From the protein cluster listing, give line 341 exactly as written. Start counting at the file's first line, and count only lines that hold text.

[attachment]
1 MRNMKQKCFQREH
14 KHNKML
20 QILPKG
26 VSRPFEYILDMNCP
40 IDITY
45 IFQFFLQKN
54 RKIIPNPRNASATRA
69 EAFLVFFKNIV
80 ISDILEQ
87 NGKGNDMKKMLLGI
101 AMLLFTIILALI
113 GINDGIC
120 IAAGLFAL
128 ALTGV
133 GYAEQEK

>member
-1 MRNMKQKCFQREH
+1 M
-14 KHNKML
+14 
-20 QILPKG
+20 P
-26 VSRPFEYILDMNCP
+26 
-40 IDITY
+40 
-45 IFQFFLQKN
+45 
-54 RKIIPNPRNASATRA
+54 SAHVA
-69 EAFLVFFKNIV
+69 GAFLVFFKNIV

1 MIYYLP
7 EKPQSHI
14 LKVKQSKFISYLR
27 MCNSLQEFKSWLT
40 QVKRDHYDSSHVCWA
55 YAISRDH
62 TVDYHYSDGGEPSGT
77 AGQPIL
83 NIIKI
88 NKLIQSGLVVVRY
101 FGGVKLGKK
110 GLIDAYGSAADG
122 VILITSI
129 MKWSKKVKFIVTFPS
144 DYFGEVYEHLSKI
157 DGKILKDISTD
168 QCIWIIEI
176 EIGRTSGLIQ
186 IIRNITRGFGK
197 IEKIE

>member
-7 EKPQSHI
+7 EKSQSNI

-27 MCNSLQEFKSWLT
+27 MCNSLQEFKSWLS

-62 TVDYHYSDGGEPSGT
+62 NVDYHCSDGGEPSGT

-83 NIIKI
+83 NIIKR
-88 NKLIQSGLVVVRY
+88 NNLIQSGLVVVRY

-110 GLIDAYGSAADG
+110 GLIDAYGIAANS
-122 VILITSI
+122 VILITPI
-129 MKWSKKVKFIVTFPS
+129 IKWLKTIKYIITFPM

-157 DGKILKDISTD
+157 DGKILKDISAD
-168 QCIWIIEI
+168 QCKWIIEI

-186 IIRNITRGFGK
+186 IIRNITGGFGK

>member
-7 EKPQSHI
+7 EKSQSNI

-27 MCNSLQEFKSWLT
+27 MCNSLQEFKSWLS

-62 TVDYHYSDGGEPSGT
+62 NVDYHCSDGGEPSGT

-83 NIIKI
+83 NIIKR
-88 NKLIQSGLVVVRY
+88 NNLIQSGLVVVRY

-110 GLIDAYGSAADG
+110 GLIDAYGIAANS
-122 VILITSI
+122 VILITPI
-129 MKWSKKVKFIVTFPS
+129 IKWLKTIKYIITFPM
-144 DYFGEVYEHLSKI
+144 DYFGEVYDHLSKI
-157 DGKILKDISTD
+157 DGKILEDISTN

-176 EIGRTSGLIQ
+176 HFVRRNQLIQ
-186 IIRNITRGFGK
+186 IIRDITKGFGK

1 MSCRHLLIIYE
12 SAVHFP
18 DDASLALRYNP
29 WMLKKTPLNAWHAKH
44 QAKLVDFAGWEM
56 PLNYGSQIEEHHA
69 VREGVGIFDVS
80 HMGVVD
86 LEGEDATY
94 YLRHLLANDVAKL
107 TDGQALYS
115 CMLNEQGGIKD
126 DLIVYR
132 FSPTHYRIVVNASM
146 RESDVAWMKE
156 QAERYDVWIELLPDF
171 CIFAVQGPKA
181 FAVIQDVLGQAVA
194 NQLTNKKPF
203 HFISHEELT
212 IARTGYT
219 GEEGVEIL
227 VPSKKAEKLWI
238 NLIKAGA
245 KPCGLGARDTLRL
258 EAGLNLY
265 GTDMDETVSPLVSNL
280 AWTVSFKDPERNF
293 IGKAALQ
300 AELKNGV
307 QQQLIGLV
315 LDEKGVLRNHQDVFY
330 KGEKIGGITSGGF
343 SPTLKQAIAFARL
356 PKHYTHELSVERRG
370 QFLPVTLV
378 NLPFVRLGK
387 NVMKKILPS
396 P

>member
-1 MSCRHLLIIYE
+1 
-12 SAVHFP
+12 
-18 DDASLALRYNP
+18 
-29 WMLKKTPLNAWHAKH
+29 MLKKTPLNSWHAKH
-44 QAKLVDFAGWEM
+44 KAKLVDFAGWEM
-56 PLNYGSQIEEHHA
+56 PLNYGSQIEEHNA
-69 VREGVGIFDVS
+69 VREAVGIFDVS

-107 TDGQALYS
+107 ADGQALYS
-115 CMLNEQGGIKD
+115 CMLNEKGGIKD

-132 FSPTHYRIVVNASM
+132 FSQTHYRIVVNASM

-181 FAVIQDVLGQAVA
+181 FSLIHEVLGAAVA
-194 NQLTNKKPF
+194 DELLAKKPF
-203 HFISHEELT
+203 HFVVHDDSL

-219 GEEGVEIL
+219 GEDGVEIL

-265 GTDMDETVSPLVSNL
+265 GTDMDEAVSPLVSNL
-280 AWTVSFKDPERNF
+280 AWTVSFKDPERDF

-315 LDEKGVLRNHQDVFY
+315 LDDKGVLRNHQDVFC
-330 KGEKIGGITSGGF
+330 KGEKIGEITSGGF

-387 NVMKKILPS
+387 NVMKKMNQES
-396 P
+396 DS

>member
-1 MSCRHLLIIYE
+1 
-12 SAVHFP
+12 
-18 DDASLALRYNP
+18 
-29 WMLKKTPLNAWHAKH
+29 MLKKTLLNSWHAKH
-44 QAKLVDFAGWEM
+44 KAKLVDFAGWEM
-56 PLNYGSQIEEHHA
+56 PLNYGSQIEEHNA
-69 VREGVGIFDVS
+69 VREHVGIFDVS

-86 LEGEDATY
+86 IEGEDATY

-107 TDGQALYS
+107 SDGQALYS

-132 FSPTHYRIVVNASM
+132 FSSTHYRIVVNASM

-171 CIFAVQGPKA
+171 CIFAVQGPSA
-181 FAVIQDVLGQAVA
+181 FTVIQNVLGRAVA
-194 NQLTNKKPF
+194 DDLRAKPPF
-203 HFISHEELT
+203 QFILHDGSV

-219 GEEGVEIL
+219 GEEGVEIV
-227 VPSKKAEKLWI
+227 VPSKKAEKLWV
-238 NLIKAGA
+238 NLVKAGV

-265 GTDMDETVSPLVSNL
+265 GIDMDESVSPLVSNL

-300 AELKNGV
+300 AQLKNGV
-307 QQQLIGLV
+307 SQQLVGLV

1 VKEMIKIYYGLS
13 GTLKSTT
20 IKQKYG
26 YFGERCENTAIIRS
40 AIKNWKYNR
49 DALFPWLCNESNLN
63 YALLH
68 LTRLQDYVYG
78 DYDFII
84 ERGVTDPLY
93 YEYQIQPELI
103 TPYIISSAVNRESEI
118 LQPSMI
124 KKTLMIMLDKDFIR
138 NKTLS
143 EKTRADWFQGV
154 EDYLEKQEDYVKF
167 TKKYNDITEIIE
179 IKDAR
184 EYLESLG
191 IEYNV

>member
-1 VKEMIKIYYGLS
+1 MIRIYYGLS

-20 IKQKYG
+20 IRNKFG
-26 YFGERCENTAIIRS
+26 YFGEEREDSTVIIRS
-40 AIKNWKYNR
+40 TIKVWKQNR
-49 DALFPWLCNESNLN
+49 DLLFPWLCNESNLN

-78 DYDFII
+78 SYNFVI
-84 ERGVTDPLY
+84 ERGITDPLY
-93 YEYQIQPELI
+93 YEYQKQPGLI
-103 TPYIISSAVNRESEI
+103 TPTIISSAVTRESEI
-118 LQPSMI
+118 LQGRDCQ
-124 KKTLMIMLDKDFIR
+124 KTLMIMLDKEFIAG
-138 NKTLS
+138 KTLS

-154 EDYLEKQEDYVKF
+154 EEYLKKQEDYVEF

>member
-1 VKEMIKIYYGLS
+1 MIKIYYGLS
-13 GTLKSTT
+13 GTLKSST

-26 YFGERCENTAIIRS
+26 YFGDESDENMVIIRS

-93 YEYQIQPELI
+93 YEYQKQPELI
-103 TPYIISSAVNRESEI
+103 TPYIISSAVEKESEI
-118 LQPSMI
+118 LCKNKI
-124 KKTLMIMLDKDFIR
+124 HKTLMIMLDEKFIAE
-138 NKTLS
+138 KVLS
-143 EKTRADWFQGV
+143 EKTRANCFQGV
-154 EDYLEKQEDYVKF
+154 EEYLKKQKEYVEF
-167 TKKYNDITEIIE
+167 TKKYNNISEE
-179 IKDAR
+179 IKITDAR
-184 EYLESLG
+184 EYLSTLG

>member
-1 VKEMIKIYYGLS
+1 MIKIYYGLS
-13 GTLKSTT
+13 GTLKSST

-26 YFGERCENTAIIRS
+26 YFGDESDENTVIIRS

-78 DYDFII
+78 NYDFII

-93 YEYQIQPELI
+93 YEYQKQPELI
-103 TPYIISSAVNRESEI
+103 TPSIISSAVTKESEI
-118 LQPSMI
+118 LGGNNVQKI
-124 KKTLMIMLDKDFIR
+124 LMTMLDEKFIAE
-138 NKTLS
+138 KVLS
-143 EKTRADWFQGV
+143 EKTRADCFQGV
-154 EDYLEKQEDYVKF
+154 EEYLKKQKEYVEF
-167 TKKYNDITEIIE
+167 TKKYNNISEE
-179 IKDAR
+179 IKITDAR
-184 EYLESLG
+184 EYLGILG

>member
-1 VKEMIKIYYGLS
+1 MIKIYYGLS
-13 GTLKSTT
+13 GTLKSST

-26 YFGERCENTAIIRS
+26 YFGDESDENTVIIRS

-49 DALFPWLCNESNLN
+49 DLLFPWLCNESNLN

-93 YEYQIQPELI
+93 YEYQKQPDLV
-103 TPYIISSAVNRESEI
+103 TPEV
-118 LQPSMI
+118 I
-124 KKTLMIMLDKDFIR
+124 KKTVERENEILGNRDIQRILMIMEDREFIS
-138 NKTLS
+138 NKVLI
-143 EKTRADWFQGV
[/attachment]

-124 KKTLMIMLDKDFIR